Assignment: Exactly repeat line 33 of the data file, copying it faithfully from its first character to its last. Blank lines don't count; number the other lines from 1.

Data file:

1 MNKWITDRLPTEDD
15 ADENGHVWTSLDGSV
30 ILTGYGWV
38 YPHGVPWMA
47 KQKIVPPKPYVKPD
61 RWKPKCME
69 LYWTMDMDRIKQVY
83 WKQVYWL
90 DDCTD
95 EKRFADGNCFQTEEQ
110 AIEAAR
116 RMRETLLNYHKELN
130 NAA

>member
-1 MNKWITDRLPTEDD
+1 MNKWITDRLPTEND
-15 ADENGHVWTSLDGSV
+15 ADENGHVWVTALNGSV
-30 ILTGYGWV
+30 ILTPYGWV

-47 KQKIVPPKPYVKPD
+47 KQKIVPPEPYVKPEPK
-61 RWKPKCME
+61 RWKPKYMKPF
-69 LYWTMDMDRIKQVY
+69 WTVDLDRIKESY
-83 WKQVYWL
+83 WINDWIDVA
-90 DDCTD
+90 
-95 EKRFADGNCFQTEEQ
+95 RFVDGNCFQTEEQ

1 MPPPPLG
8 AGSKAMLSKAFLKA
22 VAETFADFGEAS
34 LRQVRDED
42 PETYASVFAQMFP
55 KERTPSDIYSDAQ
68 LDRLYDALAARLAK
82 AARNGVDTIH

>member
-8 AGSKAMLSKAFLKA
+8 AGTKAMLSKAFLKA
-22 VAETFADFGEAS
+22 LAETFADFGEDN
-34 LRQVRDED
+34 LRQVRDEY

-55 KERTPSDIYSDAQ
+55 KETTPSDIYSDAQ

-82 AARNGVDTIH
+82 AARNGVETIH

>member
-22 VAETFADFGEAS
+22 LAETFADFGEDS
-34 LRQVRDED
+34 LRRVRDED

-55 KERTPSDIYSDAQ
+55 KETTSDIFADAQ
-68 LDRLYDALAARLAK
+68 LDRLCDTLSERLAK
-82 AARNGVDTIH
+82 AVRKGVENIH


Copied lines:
1 MPPPPLG